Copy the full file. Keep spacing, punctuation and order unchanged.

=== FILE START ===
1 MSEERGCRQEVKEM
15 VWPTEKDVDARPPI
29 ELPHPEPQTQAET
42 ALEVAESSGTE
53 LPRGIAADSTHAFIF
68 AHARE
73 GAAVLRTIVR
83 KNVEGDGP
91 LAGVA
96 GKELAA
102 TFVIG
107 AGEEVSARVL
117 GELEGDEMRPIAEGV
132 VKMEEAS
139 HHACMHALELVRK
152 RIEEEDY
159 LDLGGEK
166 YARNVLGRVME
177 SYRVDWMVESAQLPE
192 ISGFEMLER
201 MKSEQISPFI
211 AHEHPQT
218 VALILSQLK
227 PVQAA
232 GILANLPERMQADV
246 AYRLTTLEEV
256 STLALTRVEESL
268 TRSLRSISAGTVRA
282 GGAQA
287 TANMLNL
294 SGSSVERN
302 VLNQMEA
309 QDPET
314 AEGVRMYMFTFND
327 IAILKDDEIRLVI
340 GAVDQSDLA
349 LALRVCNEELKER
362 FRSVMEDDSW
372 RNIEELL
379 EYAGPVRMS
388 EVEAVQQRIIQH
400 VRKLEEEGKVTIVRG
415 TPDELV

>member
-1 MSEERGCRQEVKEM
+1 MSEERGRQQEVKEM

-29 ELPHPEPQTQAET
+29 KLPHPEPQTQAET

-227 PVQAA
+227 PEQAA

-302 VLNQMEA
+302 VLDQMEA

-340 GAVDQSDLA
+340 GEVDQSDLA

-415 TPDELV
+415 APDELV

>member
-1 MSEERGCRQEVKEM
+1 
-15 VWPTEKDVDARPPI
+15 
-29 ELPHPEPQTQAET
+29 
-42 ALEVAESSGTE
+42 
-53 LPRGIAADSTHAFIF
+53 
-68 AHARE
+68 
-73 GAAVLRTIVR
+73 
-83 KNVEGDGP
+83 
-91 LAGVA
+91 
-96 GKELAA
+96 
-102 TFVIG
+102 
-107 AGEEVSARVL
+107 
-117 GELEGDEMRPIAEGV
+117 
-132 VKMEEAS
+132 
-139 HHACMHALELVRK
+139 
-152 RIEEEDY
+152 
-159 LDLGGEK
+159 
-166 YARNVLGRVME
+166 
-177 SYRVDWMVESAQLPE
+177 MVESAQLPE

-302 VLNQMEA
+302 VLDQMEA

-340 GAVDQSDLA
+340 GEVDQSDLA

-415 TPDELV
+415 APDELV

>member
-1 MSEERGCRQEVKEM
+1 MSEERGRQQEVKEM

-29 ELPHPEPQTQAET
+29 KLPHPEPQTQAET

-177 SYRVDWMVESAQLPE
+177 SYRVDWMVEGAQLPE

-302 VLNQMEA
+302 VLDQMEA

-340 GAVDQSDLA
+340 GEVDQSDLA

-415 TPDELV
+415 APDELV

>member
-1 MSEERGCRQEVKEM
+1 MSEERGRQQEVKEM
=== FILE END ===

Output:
1 MSEERGCRQEVKEM
15 VWPTEKDVDARPPI
29 ELPHPEPQTQAET
42 ALEVAESSGTE
53 LPRGIAADSTHAFIF
68 AHARE
73 GAAVLRTIVR
83 KNVEGDGP
91 LAGVA
96 GKELAA
102 TFVIG
107 AGEEVSARVL
117 GELEGDEMRPIAEGV
132 VKMEEAS
139 HHACMHALELVRK
152 RIEEEDY
159 LDLGGEK
166 YARNVLGRVME
177 SYRVDWMVESAQLPE
192 ISGFEMLER
201 MKSEQISPFI
211 AHEHPQT
218 VALILSQLK
227 PVQAA
232 GILANLPERMQADV
246 AYRLTTLEEV
256 STLALTRVEESL
268 TRSLRSISAGTVRA
282 GGAQA
287 TANMLNL
294 SGSSVERN
302 VLNQMEA
309 QDPET
314 AEGVRMYMFTFND
327 IAILKDDEIRLVI
340 GAVDQSDLA
349 LALRVCNEELKER
362 FRSVMEDDSW
372 RNIEELL
379 EYAGPVRMS
388 EVEAVQQRIIQH
400 VRKLEEEGKVTIVRG
415 TPDELV

>member
-1 MSEERGCRQEVKEM
+1 MSEERGRQQEVKEM

-29 ELPHPEPQTQAET
+29 KLPHPEPQTQAET

-227 PVQAA
+227 PEQAA

-302 VLNQMEA
+302 VLDQMEA

-340 GAVDQSDLA
+340 GEVDQSDLA

-415 TPDELV
+415 APDELV

>member
-1 MSEERGCRQEVKEM
+1 
-15 VWPTEKDVDARPPI
+15 
-29 ELPHPEPQTQAET
+29 
-42 ALEVAESSGTE
+42 
-53 LPRGIAADSTHAFIF
+53 
-68 AHARE
+68 
-73 GAAVLRTIVR
+73 
-83 KNVEGDGP
+83 
-91 LAGVA
+91 
-96 GKELAA
+96 
-102 TFVIG
+102 
-107 AGEEVSARVL
+107 
-117 GELEGDEMRPIAEGV
+117 
-132 VKMEEAS
+132 
-139 HHACMHALELVRK
+139 
-152 RIEEEDY
+152 
-159 LDLGGEK
+159 
-166 YARNVLGRVME
+166 
-177 SYRVDWMVESAQLPE
+177 MVESAQLPE

-302 VLNQMEA
+302 VLDQMEA

-340 GAVDQSDLA
+340 GEVDQSDLA

-415 TPDELV
+415 APDELV

>member
-1 MSEERGCRQEVKEM
+1 MSEERGRQQEVKEM

-29 ELPHPEPQTQAET
+29 KLPHPEPQTQAET

-177 SYRVDWMVESAQLPE
+177 SYRVDWMVEGAQLPE

-302 VLNQMEA
+302 VLDQMEA

-340 GAVDQSDLA
+340 GEVDQSDLA

-415 TPDELV
+415 APDELV

>member
-1 MSEERGCRQEVKEM
+1 MSEERGRQQEVKEM